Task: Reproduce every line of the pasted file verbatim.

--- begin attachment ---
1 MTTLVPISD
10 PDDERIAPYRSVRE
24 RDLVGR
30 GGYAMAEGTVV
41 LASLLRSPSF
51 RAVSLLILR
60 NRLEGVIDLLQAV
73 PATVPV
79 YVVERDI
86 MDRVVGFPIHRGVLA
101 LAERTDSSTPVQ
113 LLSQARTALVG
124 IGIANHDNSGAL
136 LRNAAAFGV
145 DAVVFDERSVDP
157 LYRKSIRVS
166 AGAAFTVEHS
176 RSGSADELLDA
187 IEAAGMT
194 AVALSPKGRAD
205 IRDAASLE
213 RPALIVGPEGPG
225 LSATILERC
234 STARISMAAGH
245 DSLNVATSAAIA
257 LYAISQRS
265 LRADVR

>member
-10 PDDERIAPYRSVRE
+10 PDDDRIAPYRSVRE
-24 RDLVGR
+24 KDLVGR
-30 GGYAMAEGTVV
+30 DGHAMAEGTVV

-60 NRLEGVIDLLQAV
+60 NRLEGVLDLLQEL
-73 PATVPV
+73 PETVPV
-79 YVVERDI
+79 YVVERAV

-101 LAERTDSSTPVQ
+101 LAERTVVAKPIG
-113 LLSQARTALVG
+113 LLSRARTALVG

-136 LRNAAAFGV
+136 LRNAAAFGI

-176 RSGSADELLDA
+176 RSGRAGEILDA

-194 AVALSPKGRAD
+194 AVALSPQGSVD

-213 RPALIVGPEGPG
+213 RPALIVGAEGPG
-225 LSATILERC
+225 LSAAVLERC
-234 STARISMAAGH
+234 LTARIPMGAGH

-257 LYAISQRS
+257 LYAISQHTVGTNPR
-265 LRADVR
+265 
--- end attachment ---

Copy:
1 MTTLVPISD
10 PDDERIAPYRSVRE
24 RDLVGR
30 GGYAMAEGTVV
41 LASLLRSPSF
51 RAVSLLILR
60 NRLEGVIDLLQAV
73 PATVPV
79 YVVERDI
86 MDRVVGFPIHRGVLA
101 LAERTDSSTPVQ
113 LLSQARTALVG
124 IGIANHDNSGAL
136 LRNAAAFGV
145 DAVVFDERSVDP
157 LYRKSIRVS
166 AGAAFTVEHS
176 RSGSADELLDA
187 IEAAGMT
194 AVALSPKGRAD
205 IRDAASLE
213 RPALIVGPEGPG
225 LSATILERC
234 STARISMAAGH
245 DSLNVATSAAIA
257 LYAISQRS
265 LRADVR

>member
-10 PDDERIAPYRSVRE
+10 PDDDRIAPYRSVRE
-24 RDLVGR
+24 KDLVGR
-30 GGYAMAEGTVV
+30 DGHAMAEGTVV

-60 NRLEGVIDLLQAV
+60 NRLEGVLDLLQEL
-73 PATVPV
+73 PETVPV
-79 YVVERDI
+79 YVVERAV

-101 LAERTDSSTPVQ
+101 LAERTVVAKPIG
-113 LLSQARTALVG
+113 LLSRARTALVG

-136 LRNAAAFGV
+136 LRNAAAFGI

-176 RSGSADELLDA
+176 RSGRAGEILDA

-194 AVALSPKGRAD
+194 AVALSPQGSVD

-213 RPALIVGPEGPG
+213 RPALIVGAEGPG
-225 LSATILERC
+225 LSAAVLERC
-234 STARISMAAGH
+234 LTARIPMGAGH

-257 LYAISQRS
+257 LYAISQHTVGTNPR
-265 LRADVR
+265 